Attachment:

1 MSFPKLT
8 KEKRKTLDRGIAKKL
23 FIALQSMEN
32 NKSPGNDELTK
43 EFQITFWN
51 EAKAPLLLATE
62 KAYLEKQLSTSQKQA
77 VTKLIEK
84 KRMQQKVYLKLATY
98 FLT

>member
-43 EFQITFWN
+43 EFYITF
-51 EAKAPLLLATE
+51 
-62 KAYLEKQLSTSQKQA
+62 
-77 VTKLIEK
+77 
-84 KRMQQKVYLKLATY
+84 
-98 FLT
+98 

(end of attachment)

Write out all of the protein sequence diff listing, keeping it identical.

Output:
1 MSFPKLT
8 KEKRKTLDRGIAKKL
23 FIALQSMEN
32 NKSPGNDELTK
43 EFQITFWN
51 EAKAPLLLATE
62 KAYLEKQLSTSQKQA
77 VTKLIEK
84 KRMQQKVYLKLATY
98 FLT

>member
-43 EFQITFWN
+43 EFYITF
-51 EAKAPLLLATE
+51 
-62 KAYLEKQLSTSQKQA
+62 
-77 VTKLIEK
+77 
-84 KRMQQKVYLKLATY
+84 
-98 FLT
+98 